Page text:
Ulster Bank owner Royal Bank of Scotland (RBS) has emerged as one of the two weakest performing firms in the Bank of England's stress test.
The banks, which included Standard Chartered, did not have enough capital strength to meet some of the measures laid down as part of the annual MoT of lenders' capacity to deal with financial shocks.
Regulators allowed the banks to pass the overall test after considering steps they had taken to shore up their central reserves and crisis survival strategies. Meanwhile Barclays, HSBC, Lloyds Banking Group, Nationwide Building Society and Santander UK cleared the assessment.
Governor Mark Carney said the UK lending sector was "already most of the way there" and the results showed banks were "significantly more resilient" now, than before the global financial crisis.
The improvement was testament to reforms brought in after the 2008 meltdown that "have rebuilt capital and confidence in the UK banking system".
Speaking as the results were published, Mr Carney also noted concerns over lending practices in the buy-to-let market, saying the Financial Policy Committee (FPC) will "monitor developments in buy-to-let activity closely." It is the second year that the Bank of England has put UK lenders through their paces by simulating a major financial crisis.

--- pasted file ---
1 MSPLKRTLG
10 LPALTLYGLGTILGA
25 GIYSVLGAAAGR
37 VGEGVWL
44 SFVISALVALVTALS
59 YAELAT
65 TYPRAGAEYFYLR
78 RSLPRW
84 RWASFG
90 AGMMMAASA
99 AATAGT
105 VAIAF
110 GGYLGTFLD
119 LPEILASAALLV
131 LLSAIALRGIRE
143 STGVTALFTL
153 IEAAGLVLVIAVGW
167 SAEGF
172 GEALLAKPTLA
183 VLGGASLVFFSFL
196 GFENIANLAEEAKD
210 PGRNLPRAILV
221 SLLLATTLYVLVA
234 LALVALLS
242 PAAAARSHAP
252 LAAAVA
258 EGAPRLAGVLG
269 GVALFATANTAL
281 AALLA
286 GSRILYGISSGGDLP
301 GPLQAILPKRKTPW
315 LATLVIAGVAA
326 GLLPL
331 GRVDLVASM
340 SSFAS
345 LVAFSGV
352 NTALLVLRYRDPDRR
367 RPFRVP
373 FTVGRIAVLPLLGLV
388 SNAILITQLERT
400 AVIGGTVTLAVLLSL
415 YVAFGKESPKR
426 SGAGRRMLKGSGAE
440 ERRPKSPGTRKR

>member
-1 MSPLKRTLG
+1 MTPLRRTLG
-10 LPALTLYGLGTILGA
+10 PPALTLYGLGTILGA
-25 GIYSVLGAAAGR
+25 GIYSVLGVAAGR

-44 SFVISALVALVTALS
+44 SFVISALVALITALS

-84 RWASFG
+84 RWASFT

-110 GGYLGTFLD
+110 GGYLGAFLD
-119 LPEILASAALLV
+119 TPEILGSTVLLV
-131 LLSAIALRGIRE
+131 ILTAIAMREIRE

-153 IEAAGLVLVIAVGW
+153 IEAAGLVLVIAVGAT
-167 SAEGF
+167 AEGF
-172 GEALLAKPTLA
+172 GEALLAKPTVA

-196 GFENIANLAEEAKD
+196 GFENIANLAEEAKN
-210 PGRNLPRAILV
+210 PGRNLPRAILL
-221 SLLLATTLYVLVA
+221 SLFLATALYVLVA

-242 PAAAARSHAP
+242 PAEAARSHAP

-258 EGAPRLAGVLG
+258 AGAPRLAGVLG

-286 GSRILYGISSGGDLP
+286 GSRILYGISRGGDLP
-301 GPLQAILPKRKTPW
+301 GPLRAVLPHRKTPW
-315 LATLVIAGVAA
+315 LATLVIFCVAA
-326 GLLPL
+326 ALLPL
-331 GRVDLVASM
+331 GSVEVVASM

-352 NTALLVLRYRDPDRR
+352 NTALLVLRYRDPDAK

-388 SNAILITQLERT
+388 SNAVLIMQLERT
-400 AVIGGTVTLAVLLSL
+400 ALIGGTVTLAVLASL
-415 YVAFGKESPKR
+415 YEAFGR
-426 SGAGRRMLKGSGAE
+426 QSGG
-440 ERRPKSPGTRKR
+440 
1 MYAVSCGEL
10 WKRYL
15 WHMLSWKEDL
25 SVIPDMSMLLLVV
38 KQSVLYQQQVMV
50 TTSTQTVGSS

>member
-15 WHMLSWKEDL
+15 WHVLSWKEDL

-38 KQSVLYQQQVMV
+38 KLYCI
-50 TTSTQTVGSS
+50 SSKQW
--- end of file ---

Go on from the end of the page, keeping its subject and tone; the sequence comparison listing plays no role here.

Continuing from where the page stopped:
The projections showed RBS, bailed out by the taxpayer in the last downturn, did not meet its individual capital level expected by the regulators in the stress scenario.
Ewen Stevenson, RBS chief financial officer, said: "We are pleased with the progress we have made relative to the 2014 stress test, but recognise we still have much to do to restore RBS to be a strong and resilient bank for our customers."
The FPC's assessment of global markets was that growth was sluggish and emerging and developed markets posed challenges.